How to Grow the Best Fresh Veggies

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veggiesHappy Fresh Veggies Day! By June 16 most places recommend that your garden is already planted. We say that if you are a little late, buy plants that have already matured and plant those. Vegetable gardens are a great way to save on costly produce, and so easy to grow! Your family can learn where food comes from, and join in on the weekly action as your plants begin to produce. It can also help with those five to seven portions of veggies a day that we are supposed to be eating. What could be easier than stepping outside to harvest a cucumber for lunch?Here are some tips and tricks to produce the best veggies possible!

Banish pests without chemicals! Did you know by simply having lady buys and praying mantis around, your bug population will decrease? They love to eat bugs that love to eat your garden! You can even order some through the mail! If bugs aren’t your style, you could purchase a row cover. It is lightweight and will allow rain, sunlight and air to reach the plants below but helps keep insects out. It’s also loose enough so the plants will raise it as they grow.

Location, location, location! We hear this all the time in the real estate world, turns out it matters for your garden too! Most vegetable plants do best in full sun. Pick a location that gets at least six hours of sun exposure a day if possible. Not only that, try to plan your garden so that your tallest plants, such as corn, tomato plants or pole beans go on the north or west side so that they do not shade the smaller plants.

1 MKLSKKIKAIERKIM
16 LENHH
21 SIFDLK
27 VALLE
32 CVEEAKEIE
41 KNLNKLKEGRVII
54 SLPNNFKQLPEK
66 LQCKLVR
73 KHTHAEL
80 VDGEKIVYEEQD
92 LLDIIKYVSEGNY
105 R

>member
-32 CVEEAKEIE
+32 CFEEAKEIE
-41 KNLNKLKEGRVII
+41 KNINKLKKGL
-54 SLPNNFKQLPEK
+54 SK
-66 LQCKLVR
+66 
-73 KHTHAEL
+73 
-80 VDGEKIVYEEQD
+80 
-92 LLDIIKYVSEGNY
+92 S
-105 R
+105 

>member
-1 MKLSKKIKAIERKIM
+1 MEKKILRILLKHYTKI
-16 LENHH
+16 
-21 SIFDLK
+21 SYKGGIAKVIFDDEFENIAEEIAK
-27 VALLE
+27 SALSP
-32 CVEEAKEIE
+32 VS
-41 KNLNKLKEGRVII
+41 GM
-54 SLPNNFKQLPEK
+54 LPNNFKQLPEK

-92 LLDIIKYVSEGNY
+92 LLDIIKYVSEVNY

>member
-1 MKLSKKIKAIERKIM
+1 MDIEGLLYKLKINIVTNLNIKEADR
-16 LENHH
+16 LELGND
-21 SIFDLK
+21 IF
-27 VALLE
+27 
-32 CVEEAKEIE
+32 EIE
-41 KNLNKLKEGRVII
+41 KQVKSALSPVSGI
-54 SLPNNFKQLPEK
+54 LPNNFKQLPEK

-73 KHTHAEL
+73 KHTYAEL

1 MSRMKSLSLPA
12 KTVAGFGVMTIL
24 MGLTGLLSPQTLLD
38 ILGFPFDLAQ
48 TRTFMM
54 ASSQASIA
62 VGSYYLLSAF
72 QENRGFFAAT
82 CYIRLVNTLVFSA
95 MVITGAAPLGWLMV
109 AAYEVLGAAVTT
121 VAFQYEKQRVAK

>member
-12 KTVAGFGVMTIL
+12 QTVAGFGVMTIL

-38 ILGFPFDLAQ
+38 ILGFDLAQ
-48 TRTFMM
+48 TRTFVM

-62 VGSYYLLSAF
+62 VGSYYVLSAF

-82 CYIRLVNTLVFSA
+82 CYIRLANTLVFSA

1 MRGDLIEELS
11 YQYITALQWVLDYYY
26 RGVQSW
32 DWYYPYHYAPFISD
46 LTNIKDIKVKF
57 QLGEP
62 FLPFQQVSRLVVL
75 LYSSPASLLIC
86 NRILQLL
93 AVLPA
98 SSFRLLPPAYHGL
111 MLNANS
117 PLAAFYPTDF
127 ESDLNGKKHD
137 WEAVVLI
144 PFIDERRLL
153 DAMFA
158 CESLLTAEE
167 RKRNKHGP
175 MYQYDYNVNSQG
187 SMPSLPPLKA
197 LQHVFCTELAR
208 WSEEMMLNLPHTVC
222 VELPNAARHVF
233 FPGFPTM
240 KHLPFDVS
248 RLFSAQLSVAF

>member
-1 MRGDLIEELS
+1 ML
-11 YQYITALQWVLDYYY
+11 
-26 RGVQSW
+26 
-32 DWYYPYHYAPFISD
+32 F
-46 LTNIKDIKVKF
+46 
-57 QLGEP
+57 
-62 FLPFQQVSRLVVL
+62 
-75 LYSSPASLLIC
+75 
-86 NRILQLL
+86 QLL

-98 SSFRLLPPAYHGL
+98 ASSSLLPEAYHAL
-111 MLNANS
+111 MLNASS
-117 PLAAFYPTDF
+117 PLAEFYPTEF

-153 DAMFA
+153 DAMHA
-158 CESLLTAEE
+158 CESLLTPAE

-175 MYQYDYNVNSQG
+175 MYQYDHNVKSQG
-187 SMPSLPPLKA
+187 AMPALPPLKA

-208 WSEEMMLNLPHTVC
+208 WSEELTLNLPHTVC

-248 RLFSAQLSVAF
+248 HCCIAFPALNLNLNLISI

It’s all about the soil. The best soil happens to be organic! Mixing in compost, leaves, shredded bark, or any organic matter will help feed your plants with microorganisms. Sandy soil won’t retain water while compact soil resists water saturation. Having a good mix will create the best environment for your veggies.

Birds eye view of a woman gardener weeding an organic vegetable garden with a hand fork.

Water wisely! For most vegetable plants, one inch of water a week is sufficient. And this includes natural rainfall! You can try irrigating with soaker hoses and drip lines, a sprinkler on a timer or the good old fashioned way of getting a hose out a few times a week.

Don’t over fertilize. Excessive fertilizing can be harmful to your plants and soil. Sure it will promote lush green growth, but at the expense of less produce and a smaller harvest. Instead concentrate on adding more organic matter. Think instead, feed the soil and the soil will feed the plants!

Celebrate Fresh Veggies Day by eating your vegetables and feeding your garden what it needs. Growing your own garden has so many benefits, don’t miss out on the fun! #ShorewestRealtors #FreshVeggieDay #Gardening

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Categories: Community, DIY, Homeowner, How to

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